• Educating The Autistic Child

    What’s A School Day Like When Every Student Has Autism?

    By New York Family

    On a brisk
    Monday morning in a classroom in
    Chelsea, ten children are gathered in a
    semi-circle singing “Twinkle Twinkle Little Star.” They smile widely at their
    teacher, Donna
    A.,
    who is sitting in a chair in front of them, and softly giggle when one student
    enthusiastically jumps out of his seat at the lyrics “like a diamond in the
    sky.” Around them, brightly colored posters adorn the walls and off to the
    side, there are labeled cubbyholes, each housing one child’s belongings. —

    As the children,
    who are between four and five years old, continue singing, one boy with a mop
    of curly brown hair is distracted by his reflection in the mirror to his right.
    He jumps toward it and makes faces, laughing hysterically at what he sees.

    “Come back to
    the circle. Sit in your seat nicely,” Donna and a teaching assistant remind
    him.

    Some of the
    other children stand up and sit back down during the singing session. One
    stares intently at the bright orange paper band around his wrist, which all of
    the students are wearing.

    “Who’s ready to
    sing a solo?” Donna asks the class. One by one, eager students head to the
    front of the circle to perform a song of their choice.

    At first glance,
    this may seem like any kindergarten classroom in a
    New York City school, but these children attend the
    Association for Metroarea Autistic Children, Inc. (
    AMAC)—a National Association for the
    Education of Young Children accredited school.

    Aside from their
    love of silly songs and even sillier dances, the diagnosis of autism bonds
    these young children together. Categorized as a developmental disorder, autism
    can cause significant social, communication and behavioral challenges.
    According to the Center for Disease Control and Prevention, autism affects one
    in every 110 children in the
    United States. Ranging from very mild to severe,
    children with autism may suffer from delayed speech and language skills, repeat
    words and phrases over and over, get upset by minor

    changes or adjustments to a
    routine, and have obsessive interests, among other behaviors. Although many
    schools accept autistic children into their special education programs, they
    are often not equipped to give these students the individualized attention they
    need.

    That is where AMAC comes in. Founded in 1962, AMAC is a year-round school for students ages
    two and a half to 21 years old who suffer from all levels of the autism
    spectrum. About 200 students attend the school, where classes remain very small
    and children are placed based on their individual needs. Class size ranges from
    six to ten students, all with a teacher and at least one teaching assistant.
    Children with severe autism are placed in the smaller groups with greater
    supervision.

    “The small class
    size really allows teachers to work with the students and give them the proper
    amount of attention,” Miriam DiOrio, Director of Clinical Services at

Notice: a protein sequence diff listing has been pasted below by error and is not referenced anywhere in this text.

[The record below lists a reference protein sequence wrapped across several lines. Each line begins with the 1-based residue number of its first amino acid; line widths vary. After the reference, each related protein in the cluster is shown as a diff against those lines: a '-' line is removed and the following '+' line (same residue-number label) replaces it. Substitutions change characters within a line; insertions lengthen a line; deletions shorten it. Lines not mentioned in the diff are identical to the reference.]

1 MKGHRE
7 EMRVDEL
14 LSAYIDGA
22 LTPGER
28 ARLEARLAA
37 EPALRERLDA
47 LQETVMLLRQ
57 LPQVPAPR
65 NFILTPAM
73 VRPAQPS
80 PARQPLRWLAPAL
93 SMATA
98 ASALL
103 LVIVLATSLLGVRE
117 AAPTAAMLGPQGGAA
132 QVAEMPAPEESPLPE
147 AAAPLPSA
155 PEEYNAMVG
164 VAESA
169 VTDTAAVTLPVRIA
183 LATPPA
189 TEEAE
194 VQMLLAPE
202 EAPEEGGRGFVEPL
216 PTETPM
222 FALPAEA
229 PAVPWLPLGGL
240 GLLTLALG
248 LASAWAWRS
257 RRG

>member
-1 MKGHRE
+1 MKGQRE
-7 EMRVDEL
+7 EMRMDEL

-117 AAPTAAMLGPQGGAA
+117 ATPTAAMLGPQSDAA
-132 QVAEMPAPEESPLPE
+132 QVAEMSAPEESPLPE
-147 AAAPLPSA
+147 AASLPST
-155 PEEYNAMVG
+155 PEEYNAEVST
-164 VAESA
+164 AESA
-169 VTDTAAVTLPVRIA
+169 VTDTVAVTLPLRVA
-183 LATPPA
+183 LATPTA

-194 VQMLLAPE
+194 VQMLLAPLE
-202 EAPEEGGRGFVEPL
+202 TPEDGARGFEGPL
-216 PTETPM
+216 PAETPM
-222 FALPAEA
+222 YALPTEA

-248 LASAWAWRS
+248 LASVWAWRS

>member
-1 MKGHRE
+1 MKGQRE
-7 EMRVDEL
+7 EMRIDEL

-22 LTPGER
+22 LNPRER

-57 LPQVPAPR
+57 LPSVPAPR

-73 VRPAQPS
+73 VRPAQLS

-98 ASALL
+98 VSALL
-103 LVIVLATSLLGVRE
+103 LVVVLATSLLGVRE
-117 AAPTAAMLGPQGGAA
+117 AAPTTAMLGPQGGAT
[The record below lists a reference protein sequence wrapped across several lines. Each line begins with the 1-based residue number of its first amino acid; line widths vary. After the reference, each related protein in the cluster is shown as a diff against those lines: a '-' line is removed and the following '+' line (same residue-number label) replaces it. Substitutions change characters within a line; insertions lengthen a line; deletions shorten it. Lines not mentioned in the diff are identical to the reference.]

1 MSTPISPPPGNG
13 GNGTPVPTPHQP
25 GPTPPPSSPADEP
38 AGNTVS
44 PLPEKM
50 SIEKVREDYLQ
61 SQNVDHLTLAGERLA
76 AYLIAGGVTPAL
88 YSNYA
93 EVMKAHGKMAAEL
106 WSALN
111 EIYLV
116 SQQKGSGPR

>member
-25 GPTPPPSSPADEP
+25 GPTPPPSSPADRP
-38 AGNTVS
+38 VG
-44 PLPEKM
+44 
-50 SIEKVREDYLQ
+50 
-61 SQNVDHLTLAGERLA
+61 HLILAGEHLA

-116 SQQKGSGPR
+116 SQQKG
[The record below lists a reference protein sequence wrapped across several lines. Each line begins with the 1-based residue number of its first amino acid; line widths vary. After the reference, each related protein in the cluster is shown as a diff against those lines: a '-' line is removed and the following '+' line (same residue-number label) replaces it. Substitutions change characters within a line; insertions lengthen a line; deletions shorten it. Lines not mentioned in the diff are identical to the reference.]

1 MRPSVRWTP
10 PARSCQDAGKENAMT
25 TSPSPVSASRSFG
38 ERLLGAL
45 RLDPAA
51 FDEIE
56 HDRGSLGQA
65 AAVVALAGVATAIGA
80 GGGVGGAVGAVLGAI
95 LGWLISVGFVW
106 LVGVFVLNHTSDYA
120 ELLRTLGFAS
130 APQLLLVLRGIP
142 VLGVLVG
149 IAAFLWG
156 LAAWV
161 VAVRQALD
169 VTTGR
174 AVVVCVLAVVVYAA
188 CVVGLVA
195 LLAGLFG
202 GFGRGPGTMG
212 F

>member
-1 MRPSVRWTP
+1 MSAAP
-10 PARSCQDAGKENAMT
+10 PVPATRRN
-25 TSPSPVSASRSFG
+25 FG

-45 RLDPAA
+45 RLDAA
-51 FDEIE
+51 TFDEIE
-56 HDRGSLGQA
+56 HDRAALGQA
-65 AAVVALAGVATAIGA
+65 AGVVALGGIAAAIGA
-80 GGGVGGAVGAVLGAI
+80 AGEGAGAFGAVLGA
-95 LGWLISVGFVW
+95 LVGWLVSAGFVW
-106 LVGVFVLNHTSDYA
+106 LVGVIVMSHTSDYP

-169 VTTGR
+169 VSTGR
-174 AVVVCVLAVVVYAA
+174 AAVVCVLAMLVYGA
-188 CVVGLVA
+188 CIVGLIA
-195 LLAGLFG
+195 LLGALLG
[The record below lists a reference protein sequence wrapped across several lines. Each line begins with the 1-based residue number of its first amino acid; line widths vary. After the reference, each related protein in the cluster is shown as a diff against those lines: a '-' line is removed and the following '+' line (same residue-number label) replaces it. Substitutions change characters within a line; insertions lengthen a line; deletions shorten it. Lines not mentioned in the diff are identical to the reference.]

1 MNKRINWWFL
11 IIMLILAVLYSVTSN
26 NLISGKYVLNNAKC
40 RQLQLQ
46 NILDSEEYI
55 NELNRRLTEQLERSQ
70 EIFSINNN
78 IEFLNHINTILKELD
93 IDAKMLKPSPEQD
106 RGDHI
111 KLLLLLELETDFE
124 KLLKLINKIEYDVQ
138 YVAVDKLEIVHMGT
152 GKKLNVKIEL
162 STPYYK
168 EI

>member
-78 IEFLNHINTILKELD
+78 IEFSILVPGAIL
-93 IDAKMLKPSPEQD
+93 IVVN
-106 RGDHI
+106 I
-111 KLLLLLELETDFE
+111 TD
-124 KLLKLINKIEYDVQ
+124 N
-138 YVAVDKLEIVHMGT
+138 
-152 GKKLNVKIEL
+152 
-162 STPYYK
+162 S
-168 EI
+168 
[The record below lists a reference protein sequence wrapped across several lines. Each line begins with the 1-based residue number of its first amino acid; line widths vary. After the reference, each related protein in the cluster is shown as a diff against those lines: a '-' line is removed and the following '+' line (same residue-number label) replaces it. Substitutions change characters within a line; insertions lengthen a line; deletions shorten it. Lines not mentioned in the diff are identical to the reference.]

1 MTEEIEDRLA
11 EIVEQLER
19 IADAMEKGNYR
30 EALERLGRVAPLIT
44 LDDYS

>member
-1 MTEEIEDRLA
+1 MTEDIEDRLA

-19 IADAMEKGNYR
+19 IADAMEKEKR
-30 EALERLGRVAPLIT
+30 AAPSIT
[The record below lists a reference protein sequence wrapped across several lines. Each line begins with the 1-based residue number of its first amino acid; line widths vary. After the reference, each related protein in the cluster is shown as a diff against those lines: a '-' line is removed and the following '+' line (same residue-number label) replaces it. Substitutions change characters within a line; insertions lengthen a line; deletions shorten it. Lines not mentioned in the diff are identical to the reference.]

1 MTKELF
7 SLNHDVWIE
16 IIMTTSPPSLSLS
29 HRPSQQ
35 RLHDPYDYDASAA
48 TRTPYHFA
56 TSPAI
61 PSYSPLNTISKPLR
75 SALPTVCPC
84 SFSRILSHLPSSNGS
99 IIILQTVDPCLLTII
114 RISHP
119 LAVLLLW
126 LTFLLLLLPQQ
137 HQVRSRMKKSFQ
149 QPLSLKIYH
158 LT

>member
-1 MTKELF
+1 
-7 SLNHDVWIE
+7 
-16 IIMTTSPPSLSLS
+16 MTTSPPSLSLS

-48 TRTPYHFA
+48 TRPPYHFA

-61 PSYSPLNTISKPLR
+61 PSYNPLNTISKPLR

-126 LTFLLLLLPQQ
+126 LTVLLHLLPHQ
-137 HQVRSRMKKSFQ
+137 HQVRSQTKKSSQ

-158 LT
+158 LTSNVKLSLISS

AMAC says. “In [certain] classes, they are
    often able to work one-on-one with the children.”

    Autism2904.jpg

    AMAC teaches students not only academic
    subjects, but also social and communication skills. This is done through the
    Applied Behavior Analysis (ABA) approach, a scientifically based, state
    approved methodology. It relies on intensive behavioral intervention and
    teaches targeted skills and behaviors.
    AMAC faculty and staff, which consist of
    teachers with special education certification, trained teaching assistants and
    behavioral analysts, all reinforce behaviors through a reward system—hence, the
    orange bracelets.

    When walking
    through the busy hallways of the school where students file in and out of
    classrooms and teachers sing songs about moving on to a new activity, one will find
    that students have their own plastic boxes filled with snacks. Each container
    is individually assembled according to the child’s personal preferences—some
    filled with pretzels, cookies or small candies like M&Ms.

    “When students
    complete a certain task, they are then rewarded with a small piece of food,
    which reinforces that it is a good behavior they should continue doing,” DiOrio
    says.

    Depending on the
    severity of the child’s condition, the rewarded task may include verbalizing a
    desire or following a routine or it may be part of a learning activity.

    For example,
    during one of the day’s activities for the school-aged children (ages five-13),
    students and teachers sit across from each other, one-on-one, and practice word
    recognition. In front of the children are bowls filled with their favorite
    snacks.

    “Show me cat,” a
    teacher assistant says to the student sitting across from him. He holds up
    three pieces of paper with different words on them. When the child points to
    the word “cat,” the teacher gives him one M&M.

    “Good job!” the
    assistant says, as the boy happily accepts his treat.

    Twice a day,
    children in each classroom can purchase snacks, candy and small toys from a
    reward cart. They are given currency—younger children receive wristbands and